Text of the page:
Without urgent, serious and comparative research on crops that can yield in hotter, volatile climates of the future, the global food system will increasingly depend on only a few crops. Future generations will not thank us for allowing the rest to wither away.

    Sixteen for '16 - Number 13: Let People Vote

    Truthout - Wed, 09/24/2014 - 10:05

    Most law-abiding Americans are guaranteed the right to vote, but most Americans don't vote most of the time. Of course, that's their choice. Or is it? Voter suppression has re-emerged as a strategy for winning elections and is so widespread in the United States that it criminally undermines the integrity of our democracy.

    Waiting in line to vote in Miami, Florida. November 3, 2012. (Photo: Phillip)This story could not have been published without the support of readers like you. Click here to fund more stories like it!

    In this series, sociologist Salvatore Babones previews 16 topics that should be on every progressive's agenda for 2016.

    Most law-abiding Americans are guaranteed the right to vote, but most Americans don't vote most of the time. Of course, that's their choice. Or is it?

    It's one thing to choose to vote when voting is as easy as clicking on a link or mailing back a postage-paid form. It's another thing to choose to vote when voting means waiting outdoors in a six-hour line without food or water on a workday when you could lose your job if you are late to work.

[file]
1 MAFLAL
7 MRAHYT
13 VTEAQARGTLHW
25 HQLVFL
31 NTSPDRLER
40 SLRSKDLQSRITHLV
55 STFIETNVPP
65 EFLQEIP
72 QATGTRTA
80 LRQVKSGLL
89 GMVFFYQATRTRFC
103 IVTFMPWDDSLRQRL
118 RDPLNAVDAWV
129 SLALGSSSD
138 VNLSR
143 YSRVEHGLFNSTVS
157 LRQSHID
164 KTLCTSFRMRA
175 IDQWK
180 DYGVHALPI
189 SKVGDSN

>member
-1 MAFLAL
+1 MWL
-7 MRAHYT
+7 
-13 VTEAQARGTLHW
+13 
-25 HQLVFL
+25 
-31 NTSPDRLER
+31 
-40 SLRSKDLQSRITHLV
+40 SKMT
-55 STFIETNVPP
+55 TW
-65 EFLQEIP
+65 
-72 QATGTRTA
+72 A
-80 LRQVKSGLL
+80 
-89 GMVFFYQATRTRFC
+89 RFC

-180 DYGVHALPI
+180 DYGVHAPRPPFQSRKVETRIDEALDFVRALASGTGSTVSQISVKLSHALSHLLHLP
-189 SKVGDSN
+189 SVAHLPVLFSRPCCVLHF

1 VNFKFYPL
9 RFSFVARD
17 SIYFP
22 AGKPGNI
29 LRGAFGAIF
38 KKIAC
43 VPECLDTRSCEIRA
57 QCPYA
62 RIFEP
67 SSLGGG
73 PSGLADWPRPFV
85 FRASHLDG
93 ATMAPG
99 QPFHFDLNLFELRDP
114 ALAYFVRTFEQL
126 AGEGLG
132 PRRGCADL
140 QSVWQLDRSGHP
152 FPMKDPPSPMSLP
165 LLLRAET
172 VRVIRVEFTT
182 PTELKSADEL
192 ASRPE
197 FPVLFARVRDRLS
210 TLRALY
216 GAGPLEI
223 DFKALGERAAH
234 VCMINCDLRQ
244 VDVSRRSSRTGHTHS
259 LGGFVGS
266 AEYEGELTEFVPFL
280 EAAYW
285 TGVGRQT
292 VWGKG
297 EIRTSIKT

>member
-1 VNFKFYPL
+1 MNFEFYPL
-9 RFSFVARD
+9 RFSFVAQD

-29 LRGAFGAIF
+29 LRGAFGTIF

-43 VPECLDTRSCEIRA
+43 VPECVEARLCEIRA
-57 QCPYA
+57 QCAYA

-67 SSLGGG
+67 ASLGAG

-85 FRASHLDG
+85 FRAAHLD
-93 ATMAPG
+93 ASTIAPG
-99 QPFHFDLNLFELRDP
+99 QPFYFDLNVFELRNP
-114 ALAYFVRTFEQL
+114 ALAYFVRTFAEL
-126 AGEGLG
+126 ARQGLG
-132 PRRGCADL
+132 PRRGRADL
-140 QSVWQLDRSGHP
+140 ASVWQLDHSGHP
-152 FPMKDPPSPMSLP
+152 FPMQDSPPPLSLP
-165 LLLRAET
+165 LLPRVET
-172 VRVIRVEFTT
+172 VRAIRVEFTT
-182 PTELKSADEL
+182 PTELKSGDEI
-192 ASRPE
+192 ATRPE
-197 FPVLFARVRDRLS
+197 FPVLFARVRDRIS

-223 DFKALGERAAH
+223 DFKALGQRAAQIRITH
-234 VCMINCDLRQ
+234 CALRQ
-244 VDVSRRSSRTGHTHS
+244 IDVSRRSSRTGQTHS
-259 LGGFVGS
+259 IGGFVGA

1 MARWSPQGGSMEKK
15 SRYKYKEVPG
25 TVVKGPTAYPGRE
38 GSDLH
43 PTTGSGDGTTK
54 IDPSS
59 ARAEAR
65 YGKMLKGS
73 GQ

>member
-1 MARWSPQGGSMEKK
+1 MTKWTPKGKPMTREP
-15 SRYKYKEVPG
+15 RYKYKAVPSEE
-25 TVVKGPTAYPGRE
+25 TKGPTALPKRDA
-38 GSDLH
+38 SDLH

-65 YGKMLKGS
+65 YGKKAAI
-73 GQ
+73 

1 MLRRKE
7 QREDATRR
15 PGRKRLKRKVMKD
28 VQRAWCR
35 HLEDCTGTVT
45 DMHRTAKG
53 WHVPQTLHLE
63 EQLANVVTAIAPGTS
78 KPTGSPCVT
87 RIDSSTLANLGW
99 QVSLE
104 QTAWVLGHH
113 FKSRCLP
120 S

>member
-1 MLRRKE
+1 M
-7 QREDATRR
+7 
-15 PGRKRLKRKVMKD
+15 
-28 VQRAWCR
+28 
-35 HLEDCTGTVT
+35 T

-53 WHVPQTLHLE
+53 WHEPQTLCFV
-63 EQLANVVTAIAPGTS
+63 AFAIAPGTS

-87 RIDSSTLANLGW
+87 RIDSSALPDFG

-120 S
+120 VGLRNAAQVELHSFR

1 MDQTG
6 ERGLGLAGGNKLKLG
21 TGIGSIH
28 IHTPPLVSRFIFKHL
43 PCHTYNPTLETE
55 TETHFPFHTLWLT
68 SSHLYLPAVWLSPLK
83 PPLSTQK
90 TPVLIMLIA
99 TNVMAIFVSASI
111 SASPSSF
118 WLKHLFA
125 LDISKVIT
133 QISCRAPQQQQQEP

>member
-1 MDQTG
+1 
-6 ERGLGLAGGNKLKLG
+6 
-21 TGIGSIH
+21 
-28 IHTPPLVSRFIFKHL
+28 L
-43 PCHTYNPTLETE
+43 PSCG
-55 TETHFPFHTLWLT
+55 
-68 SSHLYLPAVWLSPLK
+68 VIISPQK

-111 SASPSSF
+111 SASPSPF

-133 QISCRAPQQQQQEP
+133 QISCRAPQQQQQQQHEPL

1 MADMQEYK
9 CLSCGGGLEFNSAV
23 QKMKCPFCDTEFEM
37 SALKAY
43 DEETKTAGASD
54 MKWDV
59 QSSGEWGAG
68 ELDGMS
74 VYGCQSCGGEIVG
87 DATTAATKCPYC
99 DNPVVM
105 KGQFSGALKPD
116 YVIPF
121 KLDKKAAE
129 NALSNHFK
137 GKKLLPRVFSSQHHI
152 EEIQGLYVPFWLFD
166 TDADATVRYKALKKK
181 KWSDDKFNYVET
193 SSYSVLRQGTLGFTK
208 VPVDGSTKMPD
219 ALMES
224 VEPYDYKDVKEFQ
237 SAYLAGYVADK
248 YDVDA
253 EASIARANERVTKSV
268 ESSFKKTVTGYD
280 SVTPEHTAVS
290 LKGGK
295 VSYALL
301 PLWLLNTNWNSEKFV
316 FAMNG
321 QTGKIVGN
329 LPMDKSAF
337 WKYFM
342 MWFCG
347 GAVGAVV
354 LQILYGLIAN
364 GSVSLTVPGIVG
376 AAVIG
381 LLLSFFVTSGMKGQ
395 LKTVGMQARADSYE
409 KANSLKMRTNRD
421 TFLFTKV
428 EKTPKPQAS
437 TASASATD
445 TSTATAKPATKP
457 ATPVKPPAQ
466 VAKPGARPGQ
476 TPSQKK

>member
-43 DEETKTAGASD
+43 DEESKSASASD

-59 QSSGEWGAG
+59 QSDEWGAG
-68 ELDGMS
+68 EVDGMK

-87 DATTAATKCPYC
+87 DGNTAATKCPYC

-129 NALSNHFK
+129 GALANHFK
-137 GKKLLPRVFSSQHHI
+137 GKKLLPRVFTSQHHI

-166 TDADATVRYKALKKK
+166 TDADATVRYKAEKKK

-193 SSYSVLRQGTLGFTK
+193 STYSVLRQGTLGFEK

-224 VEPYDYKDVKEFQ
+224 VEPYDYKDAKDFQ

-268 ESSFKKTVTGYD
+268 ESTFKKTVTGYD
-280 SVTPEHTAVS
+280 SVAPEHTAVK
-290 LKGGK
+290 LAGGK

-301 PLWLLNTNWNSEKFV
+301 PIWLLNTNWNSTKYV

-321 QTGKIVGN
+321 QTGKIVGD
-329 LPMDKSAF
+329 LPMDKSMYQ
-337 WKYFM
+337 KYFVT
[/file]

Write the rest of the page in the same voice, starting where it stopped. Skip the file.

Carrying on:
The first two centuries of American democracy saw repeated electoral reforms aimed at fulfilling the US Constitution's promise of a more perfect union by expanding the franchise and making it easier for people to vote.

    Voter suppression has reemerged as a dangerous strategy for winning elections.

    But since 1991 the historical record has been more uneven, and in many states the trend is now in the wrong direction. Many states are making it harder to vote and erecting barriers to voter registration. Voter suppression has reemerged as a dangerous strategy for winning elections.

    In the four years from 2010 to 2014, at least 22 states introduced new restrictions on voting, according to a report from New York University's Brennan Center for Justice. (1) These include new restrictive regulations on voter registration drives, new limitations on early voting and new avenues for partisan lawyers to challenge voters inside polling places on Election Day.

    Some of the most underhanded and pernicious approaches to voter suppression involve voter ID laws. On the surface these laws sound reasonable enough: People should have to show a valid ID in order to vote. In practice in a free country like the United States, these laws are highly repressive.